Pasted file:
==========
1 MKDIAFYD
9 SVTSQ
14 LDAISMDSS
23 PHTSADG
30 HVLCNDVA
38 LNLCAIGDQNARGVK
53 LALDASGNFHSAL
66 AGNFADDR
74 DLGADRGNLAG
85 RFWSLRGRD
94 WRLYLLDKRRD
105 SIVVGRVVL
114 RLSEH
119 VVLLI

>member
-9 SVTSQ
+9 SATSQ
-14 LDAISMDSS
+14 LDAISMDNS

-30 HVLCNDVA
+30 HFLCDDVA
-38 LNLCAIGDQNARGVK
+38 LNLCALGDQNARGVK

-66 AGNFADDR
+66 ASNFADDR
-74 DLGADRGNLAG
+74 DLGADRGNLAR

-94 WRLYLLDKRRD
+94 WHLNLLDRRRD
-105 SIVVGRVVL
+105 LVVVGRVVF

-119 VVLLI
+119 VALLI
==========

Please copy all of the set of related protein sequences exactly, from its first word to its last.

1 MKDIAFYD
9 SVTSQ
14 LDAISMDSS
23 PHTSADG
30 HVLCNDVA
38 LNLCAIGDQNARGVK
53 LALDASGNFHSAL
66 AGNFADDR
74 DLGADRGNLAG
85 RFWSLRGRD
94 WRLYLLDKRRD
105 SIVVGRVVL
114 RLSEH
119 VVLLI

>member
-9 SVTSQ
+9 SATSQ
-14 LDAISMDSS
+14 LDAISMDNS

-30 HVLCNDVA
+30 HFLCDDVA
-38 LNLCAIGDQNARGVK
+38 LNLCALGDQNARGVK

-66 AGNFADDR
+66 ASNFADDR
-74 DLGADRGNLAG
+74 DLGADRGNLAR

-94 WRLYLLDKRRD
+94 WHLNLLDRRRD
-105 SIVVGRVVL
+105 LVVVGRVVF

-119 VVLLI
+119 VALLI